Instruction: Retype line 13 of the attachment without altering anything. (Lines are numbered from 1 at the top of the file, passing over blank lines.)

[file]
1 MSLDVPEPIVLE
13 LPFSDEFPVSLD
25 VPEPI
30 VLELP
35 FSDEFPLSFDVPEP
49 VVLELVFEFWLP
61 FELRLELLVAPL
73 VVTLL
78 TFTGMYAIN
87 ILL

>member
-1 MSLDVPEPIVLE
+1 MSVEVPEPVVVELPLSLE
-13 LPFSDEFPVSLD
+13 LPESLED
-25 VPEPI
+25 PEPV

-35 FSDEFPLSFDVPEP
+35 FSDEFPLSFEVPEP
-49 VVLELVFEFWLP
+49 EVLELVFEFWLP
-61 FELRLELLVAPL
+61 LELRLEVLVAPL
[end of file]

+1 MSVEVPEPVVVELPLSLE